During a chat with a friend of mine at a bar, I was talking about an experience I had with koans, to serve as a tangential explanation to a poem I liked. The poem was
Inside the koan clear mind
gashes the great darkness.
penned by a renegade Zen priest called Ikkyu. To back up my story to get there, I first had to explain what a koan was.
For those who don't know, a koan is a verbal device constructed by a Zen teacher for the purpose of opening up an awareness of a certain matter to a student. "What is the sound of one hand (clapping)" is probably the most famous one. Because what is grasped in a koan is a matter, and not an understanding, there's no way to shuffle words any further to incrementally bring a student any closer to a realization. One "gets" the matter being referred to, or doesn't.
My friend then mentions that he's heard of koans before, and that he came across a few in a book he was reading. He paraphrased this one, which I'll quote it verbatim from my source
Case 21 Unmon's "Kanshiketsu"
A monk asked Unmon, "What is Buddha?"
Unmon replied, "Kanshiketsu!" (A dry shit-stick.)
Now my friend thought this was hilarious. "What the fuck is a shit-stick?" he kept saying in between bouts of laughter. I didn't join in with him, as I still had my point about Ikkyu to get around to while he makes fun of a religion. In fact, we never did get back to Ikkyu.
But since then, koans and I have taken a turn. While at the time I thought I knew something about koans, in truth, I was a rank beginner. Later on I looked more seriously at this koan, and steeped in Buddhist philosophy at that point, I cited some result from "Emptiness Theory" as I like to call it, and was satisfied with that answer. Piffle.
I've learned to be a lot more discerning about koans, because there's nothing abstract about them at all. But even since knowing better, I never gave this koan much thought, until a joke I was making to myself this morning used the koan as a point, and then it neatly snapped open, almost as if everything was labelled inside.
Take for instance, the matter of a "turning word".
You may vaguely grasp the essence of a koan, but if your understanding pivots on just one specific thing, such as a particularly elucidating word, you know you've really gotten the point. Not all koans that I've felt resolve have involved one of these so-called "turning words", to the point where I was concerned that I didn't really understand what a turning word is.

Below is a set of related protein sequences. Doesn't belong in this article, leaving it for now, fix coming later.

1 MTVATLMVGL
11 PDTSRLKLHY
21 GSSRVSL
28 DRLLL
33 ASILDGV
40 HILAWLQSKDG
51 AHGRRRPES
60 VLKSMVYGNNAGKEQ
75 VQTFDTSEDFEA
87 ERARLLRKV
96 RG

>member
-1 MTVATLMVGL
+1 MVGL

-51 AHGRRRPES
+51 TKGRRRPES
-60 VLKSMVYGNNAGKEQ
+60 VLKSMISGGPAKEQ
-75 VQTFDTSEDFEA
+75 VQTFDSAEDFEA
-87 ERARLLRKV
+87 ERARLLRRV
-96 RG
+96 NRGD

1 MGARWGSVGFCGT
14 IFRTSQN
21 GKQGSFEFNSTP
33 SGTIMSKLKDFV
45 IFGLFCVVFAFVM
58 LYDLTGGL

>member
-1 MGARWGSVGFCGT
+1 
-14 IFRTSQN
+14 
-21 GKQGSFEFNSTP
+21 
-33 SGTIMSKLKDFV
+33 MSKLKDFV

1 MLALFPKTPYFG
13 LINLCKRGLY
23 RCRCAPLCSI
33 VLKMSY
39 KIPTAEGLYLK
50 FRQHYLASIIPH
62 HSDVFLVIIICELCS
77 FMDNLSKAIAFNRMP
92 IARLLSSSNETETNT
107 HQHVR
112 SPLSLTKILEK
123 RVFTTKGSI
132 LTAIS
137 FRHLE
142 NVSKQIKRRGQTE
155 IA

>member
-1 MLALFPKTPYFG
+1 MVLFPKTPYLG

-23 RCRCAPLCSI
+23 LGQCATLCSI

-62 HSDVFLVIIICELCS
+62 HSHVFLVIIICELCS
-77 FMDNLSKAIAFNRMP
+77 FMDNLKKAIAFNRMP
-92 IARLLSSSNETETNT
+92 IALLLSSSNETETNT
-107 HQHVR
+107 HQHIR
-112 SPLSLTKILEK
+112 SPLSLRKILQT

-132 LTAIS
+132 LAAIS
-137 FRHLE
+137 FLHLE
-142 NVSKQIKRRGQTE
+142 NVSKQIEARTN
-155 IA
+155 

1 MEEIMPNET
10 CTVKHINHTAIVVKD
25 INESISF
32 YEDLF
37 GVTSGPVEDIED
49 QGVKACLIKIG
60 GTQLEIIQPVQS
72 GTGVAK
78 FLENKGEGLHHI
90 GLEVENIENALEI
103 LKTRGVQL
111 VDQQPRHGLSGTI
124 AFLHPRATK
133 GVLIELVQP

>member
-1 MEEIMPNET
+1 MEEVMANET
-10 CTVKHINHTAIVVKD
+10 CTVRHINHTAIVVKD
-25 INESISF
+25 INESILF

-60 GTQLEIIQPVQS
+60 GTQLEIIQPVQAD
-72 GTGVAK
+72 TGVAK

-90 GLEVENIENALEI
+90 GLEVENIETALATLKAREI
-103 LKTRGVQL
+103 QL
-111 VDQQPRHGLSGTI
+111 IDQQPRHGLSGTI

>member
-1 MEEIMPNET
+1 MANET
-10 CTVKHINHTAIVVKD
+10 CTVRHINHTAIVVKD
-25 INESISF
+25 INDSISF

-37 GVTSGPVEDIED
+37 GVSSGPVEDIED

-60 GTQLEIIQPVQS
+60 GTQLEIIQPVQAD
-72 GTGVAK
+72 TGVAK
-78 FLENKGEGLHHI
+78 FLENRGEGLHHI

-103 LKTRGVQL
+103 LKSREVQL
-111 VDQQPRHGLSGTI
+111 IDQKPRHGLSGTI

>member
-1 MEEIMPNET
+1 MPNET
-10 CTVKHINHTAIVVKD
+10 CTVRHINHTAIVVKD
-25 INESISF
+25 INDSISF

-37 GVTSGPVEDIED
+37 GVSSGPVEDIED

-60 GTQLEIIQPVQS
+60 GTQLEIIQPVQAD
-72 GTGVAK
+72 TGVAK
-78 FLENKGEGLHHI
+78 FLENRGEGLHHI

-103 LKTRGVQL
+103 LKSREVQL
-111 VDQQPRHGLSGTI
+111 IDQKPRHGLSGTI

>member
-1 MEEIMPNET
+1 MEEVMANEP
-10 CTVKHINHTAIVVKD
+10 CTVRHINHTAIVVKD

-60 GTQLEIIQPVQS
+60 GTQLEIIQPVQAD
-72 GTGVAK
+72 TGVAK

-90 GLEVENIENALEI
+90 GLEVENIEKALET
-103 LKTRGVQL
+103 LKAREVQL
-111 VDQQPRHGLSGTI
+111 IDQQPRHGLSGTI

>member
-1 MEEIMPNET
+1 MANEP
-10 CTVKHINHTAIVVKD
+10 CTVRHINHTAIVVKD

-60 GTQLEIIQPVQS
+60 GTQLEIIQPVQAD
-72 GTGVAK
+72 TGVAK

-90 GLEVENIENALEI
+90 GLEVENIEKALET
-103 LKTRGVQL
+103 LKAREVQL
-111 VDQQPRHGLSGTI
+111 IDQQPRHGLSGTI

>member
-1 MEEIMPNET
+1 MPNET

But it's such a useful word to invent and use, because if I had to point to any one part of the koan where the interest revolves for me, like the end of pointed stick twisting in a dry log to create sparks for fire, it would be the exclamation point. At the very end. "A shit-stick!" - !
Unmon's voice is duly exasperated.
The way I want to explain my insight to my friend the next time I chat with him is by remixing the koan, and giving it back to him like this -
Monk: What is Jesus Christ?
Archbishop of Canterbury: A shit-stick!
Now you should be leaping and kicking towards the kind of thinking that gets you started; it's a straight road from that agitation to the point itself, if you continue to reflect on it. Mumon, the compiler of the collection of koans from which this one comes, remarks in a commentary to this koan,
"Unmon hurriedly took up shit-sticks to support the Way. The decline of Buddhism was thus foreshadowed."
Observing that no Archibishop of Canterbury could answer a monk like the above, someone who understands the koan could also remark that the decline of Christianity already happened.
People that would call themselves Christians (and other interested parties) - don't stop changing your life until you grasp the timeless reasonableness of an utterance like this. Truth in all its beauty and usefulness awaits you.